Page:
Taking Care of Children with Special Needs as Parents Get Older

Get The Help You Need Now
Contact us directly 202-393-3320

Posted on Jul 23, 2014

Being a parent is a 24/7 'job'. You are always on the clock no matter the time of day or night. And for parents with a child with special needs, there does not seem to be enough time for rest.

Recently posted on NPR.com was a story about two parents caring for their son--who has cerebral palsy.  The parents stated to NPR, "caring for their son is like caring for a newborn". Their schedules centered around their son and all their focus and attention is on him. The only problem, their son is not a baby. Their son is 16, and he cannot talk, walk and requires around the clock care. Both parents are in their 50's-- with no other children-- and know a time may come when they are not able to give their son the care he will need.

The parents are seeking support from their local church. They meet with the community members of their church to discuss all the ways they can get help for their son. Through the community they were able to get ramps built for their son's wheelchair, and receive help from the state In-Home Supportive Services program, which pays the mother $10 an hour to care for her son.

Many of our clients have come to us with the same worries as the family from the NPR news story. To help our clients we put together a resource guide full of information for short term and long term care for your child with special needs. In our resource guide we not only list places for short and long term care, but camps and schools as well. You do not have to do this alone, there is a lot of information out there and we have put it together in one place to make it easier on you. So pick up a copy of our resource guide: New and Improved Second Edition: Resource Guide for Parents of Special Needs Kids living in D.C., Maryland and Virginia. The resource guide can be ordered through our website, or you can give us a call at 202-393-3200 and request your FREE copy today.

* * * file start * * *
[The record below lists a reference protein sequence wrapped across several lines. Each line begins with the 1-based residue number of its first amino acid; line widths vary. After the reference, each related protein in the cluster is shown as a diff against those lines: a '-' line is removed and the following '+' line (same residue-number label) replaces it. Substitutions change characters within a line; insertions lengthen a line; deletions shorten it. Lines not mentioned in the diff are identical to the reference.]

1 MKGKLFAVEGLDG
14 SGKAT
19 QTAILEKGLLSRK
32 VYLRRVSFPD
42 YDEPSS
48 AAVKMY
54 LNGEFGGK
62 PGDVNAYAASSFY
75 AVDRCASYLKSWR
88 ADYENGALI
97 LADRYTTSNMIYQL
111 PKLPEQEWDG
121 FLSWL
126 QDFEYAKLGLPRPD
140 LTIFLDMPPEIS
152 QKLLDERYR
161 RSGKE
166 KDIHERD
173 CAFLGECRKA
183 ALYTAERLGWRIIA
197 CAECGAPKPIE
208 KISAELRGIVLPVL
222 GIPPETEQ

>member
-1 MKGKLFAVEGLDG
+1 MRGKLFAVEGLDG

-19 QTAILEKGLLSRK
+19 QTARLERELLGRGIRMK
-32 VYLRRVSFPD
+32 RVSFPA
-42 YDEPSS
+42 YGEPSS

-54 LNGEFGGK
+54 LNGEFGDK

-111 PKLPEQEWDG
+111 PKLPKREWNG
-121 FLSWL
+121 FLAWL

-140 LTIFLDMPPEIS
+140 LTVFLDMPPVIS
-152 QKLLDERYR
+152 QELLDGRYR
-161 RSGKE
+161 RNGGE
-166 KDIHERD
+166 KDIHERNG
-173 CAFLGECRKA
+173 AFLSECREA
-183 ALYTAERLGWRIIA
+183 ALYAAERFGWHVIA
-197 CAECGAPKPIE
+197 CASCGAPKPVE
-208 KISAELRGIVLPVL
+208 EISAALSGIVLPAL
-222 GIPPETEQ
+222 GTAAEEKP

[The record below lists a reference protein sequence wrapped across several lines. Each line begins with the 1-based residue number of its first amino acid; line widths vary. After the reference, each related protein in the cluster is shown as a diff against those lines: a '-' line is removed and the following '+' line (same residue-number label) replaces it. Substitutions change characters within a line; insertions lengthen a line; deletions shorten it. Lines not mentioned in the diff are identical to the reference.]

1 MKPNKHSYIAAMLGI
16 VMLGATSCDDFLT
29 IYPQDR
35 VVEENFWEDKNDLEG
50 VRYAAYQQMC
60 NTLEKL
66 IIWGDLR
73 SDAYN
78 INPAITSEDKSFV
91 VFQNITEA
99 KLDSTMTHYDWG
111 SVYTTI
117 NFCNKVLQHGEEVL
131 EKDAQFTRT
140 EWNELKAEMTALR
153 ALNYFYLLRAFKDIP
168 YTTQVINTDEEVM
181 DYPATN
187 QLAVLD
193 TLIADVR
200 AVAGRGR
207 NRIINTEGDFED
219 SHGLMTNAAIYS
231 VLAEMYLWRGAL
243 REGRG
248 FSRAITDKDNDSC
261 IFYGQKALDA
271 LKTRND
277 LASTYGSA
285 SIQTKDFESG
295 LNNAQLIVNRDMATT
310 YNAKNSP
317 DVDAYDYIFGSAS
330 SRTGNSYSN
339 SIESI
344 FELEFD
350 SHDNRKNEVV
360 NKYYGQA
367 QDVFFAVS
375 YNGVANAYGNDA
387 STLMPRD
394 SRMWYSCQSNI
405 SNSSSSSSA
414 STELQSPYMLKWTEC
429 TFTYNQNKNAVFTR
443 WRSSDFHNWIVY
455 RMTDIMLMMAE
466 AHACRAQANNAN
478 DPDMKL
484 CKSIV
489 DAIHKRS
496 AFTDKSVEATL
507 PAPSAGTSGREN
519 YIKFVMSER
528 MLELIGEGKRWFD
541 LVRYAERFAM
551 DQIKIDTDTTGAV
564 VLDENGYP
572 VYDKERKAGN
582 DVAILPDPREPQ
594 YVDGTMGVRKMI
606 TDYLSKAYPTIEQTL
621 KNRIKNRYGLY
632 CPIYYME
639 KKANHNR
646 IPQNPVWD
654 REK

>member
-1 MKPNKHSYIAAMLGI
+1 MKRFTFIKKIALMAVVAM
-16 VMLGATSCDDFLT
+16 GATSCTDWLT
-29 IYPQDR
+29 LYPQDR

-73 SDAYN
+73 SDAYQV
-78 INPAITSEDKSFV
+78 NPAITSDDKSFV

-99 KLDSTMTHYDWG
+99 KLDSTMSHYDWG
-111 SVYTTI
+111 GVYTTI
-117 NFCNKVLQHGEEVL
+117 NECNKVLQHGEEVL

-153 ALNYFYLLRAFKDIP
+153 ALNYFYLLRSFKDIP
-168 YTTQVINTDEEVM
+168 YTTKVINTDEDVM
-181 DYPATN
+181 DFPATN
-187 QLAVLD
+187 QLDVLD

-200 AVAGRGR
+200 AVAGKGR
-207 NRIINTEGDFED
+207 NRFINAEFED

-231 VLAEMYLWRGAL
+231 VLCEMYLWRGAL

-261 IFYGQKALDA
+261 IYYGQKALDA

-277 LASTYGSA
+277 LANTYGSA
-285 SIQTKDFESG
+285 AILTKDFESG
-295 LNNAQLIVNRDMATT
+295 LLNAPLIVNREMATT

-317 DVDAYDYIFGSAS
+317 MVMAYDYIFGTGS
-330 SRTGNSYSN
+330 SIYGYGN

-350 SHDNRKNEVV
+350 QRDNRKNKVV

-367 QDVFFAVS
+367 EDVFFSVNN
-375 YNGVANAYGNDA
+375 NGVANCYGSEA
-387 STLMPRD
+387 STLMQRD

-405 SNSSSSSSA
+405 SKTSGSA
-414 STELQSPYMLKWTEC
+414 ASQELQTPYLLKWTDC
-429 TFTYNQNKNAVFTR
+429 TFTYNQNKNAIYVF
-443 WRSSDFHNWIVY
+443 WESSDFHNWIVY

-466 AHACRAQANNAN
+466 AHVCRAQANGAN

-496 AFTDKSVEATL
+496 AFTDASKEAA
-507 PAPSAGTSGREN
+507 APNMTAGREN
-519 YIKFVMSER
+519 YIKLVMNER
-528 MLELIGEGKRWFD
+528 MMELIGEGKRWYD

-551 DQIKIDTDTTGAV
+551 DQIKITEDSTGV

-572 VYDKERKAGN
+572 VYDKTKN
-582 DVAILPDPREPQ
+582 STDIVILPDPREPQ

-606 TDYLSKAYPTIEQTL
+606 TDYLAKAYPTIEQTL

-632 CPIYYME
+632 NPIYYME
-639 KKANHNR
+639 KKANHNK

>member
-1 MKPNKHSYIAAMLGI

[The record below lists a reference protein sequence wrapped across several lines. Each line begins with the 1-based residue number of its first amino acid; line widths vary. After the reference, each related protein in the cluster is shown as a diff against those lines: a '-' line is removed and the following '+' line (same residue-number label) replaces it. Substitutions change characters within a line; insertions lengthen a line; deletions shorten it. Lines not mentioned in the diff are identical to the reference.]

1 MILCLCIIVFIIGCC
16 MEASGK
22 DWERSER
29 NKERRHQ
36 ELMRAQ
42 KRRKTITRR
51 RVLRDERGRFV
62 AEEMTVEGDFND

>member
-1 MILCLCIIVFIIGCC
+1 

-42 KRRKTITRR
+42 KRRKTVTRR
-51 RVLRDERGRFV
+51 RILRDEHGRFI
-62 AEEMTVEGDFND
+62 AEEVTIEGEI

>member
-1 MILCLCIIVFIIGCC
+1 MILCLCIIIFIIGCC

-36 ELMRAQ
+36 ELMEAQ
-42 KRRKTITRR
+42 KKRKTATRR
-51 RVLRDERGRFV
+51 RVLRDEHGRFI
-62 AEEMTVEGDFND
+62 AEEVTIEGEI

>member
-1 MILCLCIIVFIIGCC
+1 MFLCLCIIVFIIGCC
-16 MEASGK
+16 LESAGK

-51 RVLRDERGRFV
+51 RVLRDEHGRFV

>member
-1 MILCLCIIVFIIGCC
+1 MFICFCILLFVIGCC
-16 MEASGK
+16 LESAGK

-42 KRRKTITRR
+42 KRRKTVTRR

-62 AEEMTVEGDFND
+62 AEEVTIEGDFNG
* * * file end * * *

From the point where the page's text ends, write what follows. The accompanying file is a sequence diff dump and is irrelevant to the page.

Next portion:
To read this NPR story in full, click here.

If your family or someone you know is worried about taking care of a child with cerebral palsy, you're like many of our clients.  Many people we have helped after investigating and determining that their child's cerebral palsy was caused by medical mistakes, first came to us to see if there was anything we could do to help. 

Frank R. Kearney, Attorney-at-Law
Connect with me
Experienced DC Workers' Comp, Long Term Disability & Accident Lawyer